1

The tent and the canoe are both objects that can catch wind. Tornadoes can generate winds in excess of 200 MPH and can throw cars. You would want to avoid being in either. Securing as much gear as possible is good common sense, but think about your safety and the safety of your party first.


1

Trying to find a tent like this, I thought of searching in reviews, blogs and shops in countries or areas that are very windy. Youtube and amateur reviewers always help. For example when I got my Terra Nova 1-person tent I looked for reviews all over but it was not until I saw a review from a Scottish guy camping in the highlands that I was convinced. ...


1

Here in California, our mountains influence our weather in a particular way. We have a Mediterranean climate and big mountain ranges inland. Storms build up out on the Pacific, and they blow in toward the land. Often they hold their moisture until they get to the mountains, at which point they dump it. For this reason, the seaward sides of our mountains tend ...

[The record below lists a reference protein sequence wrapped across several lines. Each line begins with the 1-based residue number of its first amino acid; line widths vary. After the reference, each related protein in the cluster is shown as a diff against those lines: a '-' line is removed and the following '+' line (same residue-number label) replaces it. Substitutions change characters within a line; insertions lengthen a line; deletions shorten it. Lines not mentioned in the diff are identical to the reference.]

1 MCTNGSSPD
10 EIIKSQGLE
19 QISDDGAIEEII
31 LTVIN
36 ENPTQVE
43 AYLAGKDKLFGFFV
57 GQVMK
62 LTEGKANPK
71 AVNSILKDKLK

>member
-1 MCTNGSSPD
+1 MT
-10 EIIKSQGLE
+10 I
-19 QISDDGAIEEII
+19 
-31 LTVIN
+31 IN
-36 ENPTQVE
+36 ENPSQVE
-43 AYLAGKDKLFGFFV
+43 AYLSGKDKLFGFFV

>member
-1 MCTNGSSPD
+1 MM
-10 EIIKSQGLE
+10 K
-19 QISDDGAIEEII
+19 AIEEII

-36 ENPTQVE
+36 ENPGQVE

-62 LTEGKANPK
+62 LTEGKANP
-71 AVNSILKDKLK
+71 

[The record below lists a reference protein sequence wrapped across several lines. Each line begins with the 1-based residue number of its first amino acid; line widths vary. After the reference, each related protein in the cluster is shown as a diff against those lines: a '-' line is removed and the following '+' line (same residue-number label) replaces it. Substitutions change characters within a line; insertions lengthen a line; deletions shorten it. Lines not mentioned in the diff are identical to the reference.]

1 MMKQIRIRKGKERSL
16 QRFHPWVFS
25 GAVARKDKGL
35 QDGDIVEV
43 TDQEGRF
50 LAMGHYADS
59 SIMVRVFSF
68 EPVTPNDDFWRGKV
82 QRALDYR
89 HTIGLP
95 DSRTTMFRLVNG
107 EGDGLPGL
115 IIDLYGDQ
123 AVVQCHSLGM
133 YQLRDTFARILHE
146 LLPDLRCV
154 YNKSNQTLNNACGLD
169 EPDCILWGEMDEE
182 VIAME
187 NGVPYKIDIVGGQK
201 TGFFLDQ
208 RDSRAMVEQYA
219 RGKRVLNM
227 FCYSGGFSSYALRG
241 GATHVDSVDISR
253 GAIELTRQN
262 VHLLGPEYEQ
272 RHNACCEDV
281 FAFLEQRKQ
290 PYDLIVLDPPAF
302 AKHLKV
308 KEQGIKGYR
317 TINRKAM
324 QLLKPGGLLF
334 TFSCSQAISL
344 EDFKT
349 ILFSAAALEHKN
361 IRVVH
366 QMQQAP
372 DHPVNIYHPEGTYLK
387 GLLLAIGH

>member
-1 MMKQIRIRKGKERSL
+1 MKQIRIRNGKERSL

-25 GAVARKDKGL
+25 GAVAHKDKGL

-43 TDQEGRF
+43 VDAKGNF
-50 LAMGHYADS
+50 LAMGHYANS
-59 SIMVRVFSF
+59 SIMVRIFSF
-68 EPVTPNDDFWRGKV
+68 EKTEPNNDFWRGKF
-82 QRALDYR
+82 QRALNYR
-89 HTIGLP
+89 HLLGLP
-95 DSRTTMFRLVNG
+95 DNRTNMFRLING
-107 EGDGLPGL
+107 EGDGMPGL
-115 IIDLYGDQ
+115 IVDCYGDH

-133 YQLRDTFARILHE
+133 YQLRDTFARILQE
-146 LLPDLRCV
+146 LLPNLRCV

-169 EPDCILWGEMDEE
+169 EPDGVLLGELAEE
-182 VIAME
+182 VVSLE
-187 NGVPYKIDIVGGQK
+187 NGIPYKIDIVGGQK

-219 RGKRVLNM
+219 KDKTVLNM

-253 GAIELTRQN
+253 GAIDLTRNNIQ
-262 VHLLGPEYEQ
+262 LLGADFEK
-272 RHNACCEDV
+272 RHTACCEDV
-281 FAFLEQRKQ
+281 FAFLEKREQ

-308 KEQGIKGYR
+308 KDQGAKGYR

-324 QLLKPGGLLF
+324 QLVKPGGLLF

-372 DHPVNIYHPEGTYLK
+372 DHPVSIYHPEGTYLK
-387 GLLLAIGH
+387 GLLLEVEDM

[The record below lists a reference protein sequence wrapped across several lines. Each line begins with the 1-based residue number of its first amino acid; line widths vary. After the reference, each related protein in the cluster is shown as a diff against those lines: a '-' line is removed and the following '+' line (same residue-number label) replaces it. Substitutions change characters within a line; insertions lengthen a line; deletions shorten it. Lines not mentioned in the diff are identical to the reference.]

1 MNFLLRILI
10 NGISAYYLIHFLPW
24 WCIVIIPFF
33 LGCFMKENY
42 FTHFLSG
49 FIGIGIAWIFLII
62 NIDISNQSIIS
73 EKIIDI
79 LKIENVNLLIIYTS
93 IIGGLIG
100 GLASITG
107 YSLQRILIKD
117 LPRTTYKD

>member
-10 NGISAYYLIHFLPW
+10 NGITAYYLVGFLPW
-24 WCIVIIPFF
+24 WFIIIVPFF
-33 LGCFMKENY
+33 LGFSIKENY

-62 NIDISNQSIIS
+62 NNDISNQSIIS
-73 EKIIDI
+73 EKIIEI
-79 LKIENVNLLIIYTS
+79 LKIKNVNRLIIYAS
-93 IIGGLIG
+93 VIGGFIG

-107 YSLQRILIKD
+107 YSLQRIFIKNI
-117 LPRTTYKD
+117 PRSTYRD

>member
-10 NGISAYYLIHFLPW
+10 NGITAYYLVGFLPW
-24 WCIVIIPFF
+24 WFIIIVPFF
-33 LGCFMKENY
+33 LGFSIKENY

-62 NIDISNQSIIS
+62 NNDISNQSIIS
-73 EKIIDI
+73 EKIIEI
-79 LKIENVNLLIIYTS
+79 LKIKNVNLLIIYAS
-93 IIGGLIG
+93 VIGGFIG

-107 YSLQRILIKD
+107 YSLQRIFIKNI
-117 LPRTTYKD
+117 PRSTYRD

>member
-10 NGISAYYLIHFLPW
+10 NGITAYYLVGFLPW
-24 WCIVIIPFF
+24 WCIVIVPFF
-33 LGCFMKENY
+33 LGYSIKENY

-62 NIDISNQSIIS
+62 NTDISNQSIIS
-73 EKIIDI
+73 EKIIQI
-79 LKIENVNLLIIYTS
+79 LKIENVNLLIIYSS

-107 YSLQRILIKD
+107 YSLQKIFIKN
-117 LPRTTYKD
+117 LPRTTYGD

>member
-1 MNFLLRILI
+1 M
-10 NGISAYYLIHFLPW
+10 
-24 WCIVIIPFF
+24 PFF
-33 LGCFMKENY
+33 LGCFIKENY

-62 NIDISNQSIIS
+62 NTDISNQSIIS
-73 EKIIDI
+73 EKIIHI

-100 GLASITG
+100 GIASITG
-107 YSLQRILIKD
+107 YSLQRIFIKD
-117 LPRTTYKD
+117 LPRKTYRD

1

Nor'easters move from the south to the north. Just like a hurricane. They are cyclonic and the wind that hits the coast comes from the NE.


1

The whole concept of wind chill is not very meaningful. This can be obscured by all the fancy-looking formulas, which lend it an air of precision. It's little better than junk science, especially if used uncritically by people who assume that it must be meaningful because it's a mathematical formula. If you're completely covered and have an outer layer that ...



Only top voted, non community-wiki answers of a minimum length are eligible